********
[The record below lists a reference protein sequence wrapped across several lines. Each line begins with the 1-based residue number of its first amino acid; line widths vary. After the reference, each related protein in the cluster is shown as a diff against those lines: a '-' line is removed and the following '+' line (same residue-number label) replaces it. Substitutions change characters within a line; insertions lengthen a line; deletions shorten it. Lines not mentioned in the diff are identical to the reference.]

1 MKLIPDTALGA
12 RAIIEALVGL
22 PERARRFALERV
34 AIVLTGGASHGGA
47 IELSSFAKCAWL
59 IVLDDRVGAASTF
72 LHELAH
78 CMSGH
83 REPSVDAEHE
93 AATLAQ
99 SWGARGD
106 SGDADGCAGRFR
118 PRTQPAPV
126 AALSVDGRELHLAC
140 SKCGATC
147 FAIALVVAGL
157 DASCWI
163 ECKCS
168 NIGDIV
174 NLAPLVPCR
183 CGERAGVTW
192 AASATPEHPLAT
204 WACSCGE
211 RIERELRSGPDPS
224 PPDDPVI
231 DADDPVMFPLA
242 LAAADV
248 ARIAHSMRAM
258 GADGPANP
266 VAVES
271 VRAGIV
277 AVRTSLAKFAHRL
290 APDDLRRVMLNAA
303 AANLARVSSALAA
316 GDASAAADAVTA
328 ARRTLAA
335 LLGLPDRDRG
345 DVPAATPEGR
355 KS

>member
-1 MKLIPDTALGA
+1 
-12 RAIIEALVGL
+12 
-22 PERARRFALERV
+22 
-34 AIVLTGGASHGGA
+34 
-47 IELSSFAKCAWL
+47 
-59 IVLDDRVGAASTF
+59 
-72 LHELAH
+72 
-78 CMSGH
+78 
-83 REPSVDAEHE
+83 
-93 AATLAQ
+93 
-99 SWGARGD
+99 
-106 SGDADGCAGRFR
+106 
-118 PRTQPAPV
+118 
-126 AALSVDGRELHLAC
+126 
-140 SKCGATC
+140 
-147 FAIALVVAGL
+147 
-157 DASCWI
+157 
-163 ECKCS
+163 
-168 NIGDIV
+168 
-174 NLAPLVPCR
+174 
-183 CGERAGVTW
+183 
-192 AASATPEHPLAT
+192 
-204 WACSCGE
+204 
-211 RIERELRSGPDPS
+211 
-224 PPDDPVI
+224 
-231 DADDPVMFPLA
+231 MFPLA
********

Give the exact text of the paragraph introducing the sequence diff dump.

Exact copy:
[The record below lists a reference protein sequence wrapped across several lines. Each line begins with the 1-based residue number of its first amino acid; line widths vary. After the reference, each related protein in the cluster is shown as a diff against those lines: a '-' line is removed and the following '+' line (same residue-number label) replaces it. Substitutions change characters within a line; insertions lengthen a line; deletions shorten it. Lines not mentioned in the diff are identical to the reference.]